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Bloodywood - Rakshak Award winner

Bloodywood
Rakshak
by Matt Bozenda at 03 December 2021, 10:20 PM

Today it can be hard to escape your own past. Never mind getting away from the bad things any of us have done, it’s the embarrassing things which can haunt us worst of all. When it comes to music, how many bands with otherwise spotless histories can recall a terribly recorded CD-R featuring their sucky earliest material? No doubt there’s been many a Glam/Hair cover just waiting to be uploaded.

It can take a monumental effort to overcome that when it’s all still available to watch on YouTube. Take today’s example, India’s BLOODYWOOD. For most of the previous decade, that name has been associated with Metal versions of Bollywood songs and other folk tunes, to varying degrees of sincerity. A fine cover of LINKIN PARK’s “Heavy” a few years ago seems to have been where a good idea turned into a great idea; having piecemealed some original material since then, the band is set to make their official debut with “Rakshak” and there is a lot to take seriously with this album.

The band itself identifies as Indian Folk Metal, but that’s really just one element. They boldly dive into the oft-maligned styles of Nu-Metal and Rap Metal, a territory without much heralding since the aforementioned LINKIN PARK set a hostile invasion over BIOHAZARD’s crumbling supremacy. The recently released video for “Gaddaar” quickly blew up and firmly staked the band’s new direction. Tracks like the updated “Machi Bhasad” and “Dana-Dan” are also prime examples of how heavy they’re willing to get, and all three can easily find a place in the All-2021 (and maybe the All-2022) playlist.

The Folk side is more thoroughly explored on “Jee Veerey”, “Endurant” and “Yaad”, the latter two of which are extremely layered with Indian instruments. That same colossal depth is achieved even without all the layering, such as on “BSDK.exe” or “Aaj”, which also seems to carry a somewhat Prog edge into the fold, which is continued on “Zanjeero Se”. “Chakh Le” finally ends things with a solid puncher, properly closing in extreme fashion.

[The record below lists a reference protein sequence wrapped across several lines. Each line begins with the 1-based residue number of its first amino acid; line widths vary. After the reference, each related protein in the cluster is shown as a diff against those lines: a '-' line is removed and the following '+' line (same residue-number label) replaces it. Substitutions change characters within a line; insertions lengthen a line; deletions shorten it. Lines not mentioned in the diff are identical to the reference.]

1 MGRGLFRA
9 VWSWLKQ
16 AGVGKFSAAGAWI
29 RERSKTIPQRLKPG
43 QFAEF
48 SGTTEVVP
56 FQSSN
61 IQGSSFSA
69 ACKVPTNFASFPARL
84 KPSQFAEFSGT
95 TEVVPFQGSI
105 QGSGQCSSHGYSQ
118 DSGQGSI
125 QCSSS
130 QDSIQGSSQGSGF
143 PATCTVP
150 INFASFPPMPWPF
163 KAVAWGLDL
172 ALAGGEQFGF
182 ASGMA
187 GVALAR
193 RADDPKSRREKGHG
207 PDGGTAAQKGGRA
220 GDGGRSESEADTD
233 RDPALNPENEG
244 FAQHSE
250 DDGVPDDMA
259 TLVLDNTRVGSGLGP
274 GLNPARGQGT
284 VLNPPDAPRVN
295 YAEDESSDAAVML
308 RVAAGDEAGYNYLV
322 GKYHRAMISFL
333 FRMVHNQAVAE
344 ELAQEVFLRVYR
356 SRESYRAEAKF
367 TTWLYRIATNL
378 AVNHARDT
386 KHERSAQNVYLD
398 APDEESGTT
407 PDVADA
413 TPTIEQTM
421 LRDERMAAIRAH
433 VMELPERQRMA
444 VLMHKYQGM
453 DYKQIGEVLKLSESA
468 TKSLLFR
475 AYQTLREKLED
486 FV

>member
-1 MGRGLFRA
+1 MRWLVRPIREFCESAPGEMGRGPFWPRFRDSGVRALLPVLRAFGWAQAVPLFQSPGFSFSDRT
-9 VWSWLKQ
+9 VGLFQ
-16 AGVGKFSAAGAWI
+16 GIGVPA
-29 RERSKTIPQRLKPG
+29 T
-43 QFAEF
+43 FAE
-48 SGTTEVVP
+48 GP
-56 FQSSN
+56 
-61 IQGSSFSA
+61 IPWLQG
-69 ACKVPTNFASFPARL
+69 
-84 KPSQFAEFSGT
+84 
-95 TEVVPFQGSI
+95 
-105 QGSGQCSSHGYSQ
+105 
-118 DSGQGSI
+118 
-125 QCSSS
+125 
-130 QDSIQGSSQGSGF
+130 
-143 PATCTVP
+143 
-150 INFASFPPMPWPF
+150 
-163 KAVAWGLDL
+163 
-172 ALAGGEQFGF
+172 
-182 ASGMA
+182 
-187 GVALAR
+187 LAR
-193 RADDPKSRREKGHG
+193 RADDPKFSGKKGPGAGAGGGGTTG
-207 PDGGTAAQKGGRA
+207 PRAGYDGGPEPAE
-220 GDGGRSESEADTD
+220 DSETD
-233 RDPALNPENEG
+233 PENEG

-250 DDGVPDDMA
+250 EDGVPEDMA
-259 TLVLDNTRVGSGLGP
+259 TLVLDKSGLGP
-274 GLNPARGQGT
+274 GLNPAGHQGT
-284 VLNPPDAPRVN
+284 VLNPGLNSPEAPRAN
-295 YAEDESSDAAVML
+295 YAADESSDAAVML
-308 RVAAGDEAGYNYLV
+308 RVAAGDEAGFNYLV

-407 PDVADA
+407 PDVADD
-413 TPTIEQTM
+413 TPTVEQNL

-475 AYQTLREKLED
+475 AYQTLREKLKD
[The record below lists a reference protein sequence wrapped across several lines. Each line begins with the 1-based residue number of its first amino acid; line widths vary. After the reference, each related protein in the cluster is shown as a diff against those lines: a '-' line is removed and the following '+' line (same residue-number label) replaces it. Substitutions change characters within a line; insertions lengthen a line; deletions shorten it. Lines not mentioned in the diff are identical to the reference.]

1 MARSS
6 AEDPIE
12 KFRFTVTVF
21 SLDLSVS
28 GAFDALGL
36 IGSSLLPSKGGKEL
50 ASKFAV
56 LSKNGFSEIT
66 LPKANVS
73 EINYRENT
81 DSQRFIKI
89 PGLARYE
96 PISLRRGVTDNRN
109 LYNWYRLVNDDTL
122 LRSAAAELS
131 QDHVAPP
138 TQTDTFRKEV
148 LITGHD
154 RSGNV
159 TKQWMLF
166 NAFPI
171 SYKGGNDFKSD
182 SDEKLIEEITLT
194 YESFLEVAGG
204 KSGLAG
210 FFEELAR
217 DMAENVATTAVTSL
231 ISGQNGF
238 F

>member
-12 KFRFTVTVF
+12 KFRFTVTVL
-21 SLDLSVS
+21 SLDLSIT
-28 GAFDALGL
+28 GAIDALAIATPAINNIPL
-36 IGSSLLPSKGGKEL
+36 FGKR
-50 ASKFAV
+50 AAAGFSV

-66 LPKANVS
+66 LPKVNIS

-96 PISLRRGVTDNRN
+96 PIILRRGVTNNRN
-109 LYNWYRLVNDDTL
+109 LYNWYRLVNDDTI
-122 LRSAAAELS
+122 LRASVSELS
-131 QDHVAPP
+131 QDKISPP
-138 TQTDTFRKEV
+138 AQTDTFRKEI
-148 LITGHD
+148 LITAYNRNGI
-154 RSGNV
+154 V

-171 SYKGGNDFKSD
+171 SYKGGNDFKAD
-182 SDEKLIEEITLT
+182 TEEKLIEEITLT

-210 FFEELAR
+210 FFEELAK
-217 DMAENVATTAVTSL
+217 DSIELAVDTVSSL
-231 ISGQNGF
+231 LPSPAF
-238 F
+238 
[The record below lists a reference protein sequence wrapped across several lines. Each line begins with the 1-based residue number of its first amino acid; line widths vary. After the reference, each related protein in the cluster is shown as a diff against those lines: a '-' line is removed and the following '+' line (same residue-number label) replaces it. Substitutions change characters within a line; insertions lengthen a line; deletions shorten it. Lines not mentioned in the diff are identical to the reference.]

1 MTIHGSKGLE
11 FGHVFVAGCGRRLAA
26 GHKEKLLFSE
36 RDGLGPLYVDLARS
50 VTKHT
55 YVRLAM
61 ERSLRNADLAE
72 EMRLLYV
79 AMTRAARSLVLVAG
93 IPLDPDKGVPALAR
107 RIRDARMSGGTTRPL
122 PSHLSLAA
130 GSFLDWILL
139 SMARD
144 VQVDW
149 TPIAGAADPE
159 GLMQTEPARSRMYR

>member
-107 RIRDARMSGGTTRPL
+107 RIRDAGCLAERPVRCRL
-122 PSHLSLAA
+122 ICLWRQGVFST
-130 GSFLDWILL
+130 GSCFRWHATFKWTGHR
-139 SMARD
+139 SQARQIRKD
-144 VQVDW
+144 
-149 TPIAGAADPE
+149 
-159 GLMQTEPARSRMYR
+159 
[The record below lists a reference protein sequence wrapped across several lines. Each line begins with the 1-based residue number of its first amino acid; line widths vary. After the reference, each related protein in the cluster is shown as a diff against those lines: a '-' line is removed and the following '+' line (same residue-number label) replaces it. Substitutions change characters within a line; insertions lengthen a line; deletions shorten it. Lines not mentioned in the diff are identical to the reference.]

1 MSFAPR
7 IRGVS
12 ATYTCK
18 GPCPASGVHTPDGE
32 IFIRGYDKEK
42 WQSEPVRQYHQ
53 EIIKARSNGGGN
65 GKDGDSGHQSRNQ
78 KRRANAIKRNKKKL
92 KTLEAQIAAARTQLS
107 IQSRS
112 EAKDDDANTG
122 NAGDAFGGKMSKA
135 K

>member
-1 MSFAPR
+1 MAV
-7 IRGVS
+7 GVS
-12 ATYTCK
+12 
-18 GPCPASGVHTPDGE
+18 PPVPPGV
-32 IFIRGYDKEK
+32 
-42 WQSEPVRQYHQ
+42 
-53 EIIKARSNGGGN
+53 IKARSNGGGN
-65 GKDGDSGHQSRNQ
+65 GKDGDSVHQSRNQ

Some stylistic hallmarks are the use of languages: a Hindi/Punjabi chorus followed by a verse in English which is usually but not always rapped. The stumble potential is sky-high but BLOODYWOOD’s vocalists do an excellent job of meshing their sounds. Their use of the varying traditional instruments, like the dhol, the bansuri, and the tumbi, are given consistent time on the tracks in which they’re used, not just given a few bars then getting mixed out. “Rakshak” features a few scene changes here and there, but not one part of the music is being taken for granted.

To put it simply, this album is a must-have for any fan of Folk Metal. Those who get the appeal of bands like ALIEN WEAPONRY but more so THE HU will particularly see what BLOODYWOOD is up to here and appreciate it. The metal community at large may find resistance to be futile as well; since understanding the lyrics is far from a requirement by most metalheads, the sheer force and strength of will included on each track will be difficult to cast down. One should not ignore the words anyways, because some powerful and poignant wisdom can be heard throughout each song.

The album’s title is Hindi for ‘guardian’, and BLOODYWOOD is giving us the best protection we can get by not hiding any truths. And whatever else one’s opinions may be, “Rakshak” is set to drop on February 18, 2022. There will be little debate then.

Musicianship: 10
Songwriting: 10
Memorability: 10
Production: 9

5 Star Rating

Tracklist:
1. Gaddaar
2. Aaj
3. Zanjeero Se
4. Mashi Bhasad
5. Dana-Dan
6. Jee Veerey
7. Endurant
8. Yaad
9. BSDK.exe
10. Chakh Le
Lineup:
Karan Katiyar - guitars, percussion, other instruments
Raoul Kerr - rap vocals
Jayant Bhadula - aggressive vocals
Record Label: Independent
     


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